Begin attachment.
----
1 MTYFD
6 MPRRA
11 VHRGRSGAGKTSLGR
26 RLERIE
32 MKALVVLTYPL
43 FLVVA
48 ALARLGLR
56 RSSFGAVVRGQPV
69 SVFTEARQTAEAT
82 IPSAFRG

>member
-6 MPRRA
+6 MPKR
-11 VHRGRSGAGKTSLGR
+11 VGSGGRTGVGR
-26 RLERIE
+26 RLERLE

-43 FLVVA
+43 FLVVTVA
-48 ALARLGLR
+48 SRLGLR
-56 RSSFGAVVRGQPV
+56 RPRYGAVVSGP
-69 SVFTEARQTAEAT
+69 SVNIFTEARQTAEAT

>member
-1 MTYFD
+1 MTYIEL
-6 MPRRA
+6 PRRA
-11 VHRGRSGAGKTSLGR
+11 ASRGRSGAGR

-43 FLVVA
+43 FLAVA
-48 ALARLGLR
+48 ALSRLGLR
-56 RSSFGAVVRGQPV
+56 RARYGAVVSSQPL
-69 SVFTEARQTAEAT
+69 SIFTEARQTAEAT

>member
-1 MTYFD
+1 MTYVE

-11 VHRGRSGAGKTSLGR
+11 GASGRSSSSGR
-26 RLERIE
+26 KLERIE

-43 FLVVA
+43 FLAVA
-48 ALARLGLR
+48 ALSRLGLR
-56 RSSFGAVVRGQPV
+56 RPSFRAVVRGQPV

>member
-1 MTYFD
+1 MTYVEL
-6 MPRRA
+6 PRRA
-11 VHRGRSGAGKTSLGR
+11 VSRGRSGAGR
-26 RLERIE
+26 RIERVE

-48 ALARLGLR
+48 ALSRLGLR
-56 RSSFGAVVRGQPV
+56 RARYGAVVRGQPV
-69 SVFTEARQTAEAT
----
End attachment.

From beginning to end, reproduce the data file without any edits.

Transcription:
1 MTYFD
6 MPRRA
11 VHRGRSGAGKTSLGR
26 RLERIE
32 MKALVVLTYPL
43 FLVVA
48 ALARLGLR
56 RSSFGAVVRGQPV
69 SVFTEARQTAEAT
82 IPSAFRG

>member
-6 MPRRA
+6 MPKR
-11 VHRGRSGAGKTSLGR
+11 VGSGGRTGVGR
-26 RLERIE
+26 RLERLE

-43 FLVVA
+43 FLVVTVA
-48 ALARLGLR
+48 SRLGLR
-56 RSSFGAVVRGQPV
+56 RPRYGAVVSGP
-69 SVFTEARQTAEAT
+69 SVNIFTEARQTAEAT

>member
-1 MTYFD
+1 MTYIEL
-6 MPRRA
+6 PRRA
-11 VHRGRSGAGKTSLGR
+11 ASRGRSGAGR

-43 FLVVA
+43 FLAVA
-48 ALARLGLR
+48 ALSRLGLR
-56 RSSFGAVVRGQPV
+56 RARYGAVVSSQPL
-69 SVFTEARQTAEAT
+69 SIFTEARQTAEAT

>member
-1 MTYFD
+1 MTYVE

-11 VHRGRSGAGKTSLGR
+11 GASGRSSSSGR
-26 RLERIE
+26 KLERIE

-43 FLVVA
+43 FLAVA
-48 ALARLGLR
+48 ALSRLGLR
-56 RSSFGAVVRGQPV
+56 RPSFRAVVRGQPV

>member
-1 MTYFD
+1 MTYVEL
-6 MPRRA
+6 PRRA
-11 VHRGRSGAGKTSLGR
+11 VSRGRSGAGR
-26 RLERIE
+26 RIERVE

-48 ALARLGLR
+48 ALSRLGLR
-56 RSSFGAVVRGQPV
+56 RARYGAVVRGQPV
-69 SVFTEARQTAEAT